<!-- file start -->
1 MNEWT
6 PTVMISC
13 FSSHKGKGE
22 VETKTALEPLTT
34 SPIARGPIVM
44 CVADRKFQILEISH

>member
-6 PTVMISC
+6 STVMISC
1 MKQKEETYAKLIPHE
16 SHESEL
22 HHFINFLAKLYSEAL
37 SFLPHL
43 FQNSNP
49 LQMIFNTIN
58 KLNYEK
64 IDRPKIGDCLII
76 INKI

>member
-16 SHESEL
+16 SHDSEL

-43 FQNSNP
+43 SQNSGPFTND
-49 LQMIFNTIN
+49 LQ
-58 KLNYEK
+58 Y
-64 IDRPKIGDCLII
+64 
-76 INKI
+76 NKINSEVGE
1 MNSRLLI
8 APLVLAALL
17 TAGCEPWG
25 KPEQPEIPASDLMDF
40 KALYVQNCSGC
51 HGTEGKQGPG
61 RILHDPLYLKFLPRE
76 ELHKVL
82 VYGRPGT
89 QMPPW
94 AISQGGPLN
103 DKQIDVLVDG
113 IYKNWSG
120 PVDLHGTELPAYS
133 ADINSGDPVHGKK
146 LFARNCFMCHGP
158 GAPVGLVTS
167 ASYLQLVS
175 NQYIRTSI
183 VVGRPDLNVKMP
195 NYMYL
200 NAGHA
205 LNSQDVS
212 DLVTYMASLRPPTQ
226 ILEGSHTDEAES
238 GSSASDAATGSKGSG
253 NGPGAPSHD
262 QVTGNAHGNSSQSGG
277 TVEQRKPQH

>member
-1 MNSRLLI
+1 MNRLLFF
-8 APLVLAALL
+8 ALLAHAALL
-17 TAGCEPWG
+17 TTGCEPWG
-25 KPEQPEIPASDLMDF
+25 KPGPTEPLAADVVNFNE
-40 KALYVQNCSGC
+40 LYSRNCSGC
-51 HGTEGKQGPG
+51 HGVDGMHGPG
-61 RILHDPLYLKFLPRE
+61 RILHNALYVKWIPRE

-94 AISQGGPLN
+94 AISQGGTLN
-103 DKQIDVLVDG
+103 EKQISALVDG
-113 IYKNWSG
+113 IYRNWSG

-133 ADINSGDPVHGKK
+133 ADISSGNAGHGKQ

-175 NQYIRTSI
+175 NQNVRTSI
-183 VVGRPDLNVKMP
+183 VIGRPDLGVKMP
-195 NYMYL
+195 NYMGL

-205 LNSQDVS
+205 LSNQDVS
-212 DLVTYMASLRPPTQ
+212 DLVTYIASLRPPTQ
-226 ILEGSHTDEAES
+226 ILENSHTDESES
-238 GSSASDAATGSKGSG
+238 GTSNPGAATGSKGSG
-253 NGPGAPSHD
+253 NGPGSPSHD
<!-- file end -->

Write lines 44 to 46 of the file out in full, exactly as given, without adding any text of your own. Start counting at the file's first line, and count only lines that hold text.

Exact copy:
113 IYKNWSG
120 PVDLHGTELPAYS
133 ADINSGDPVHGKK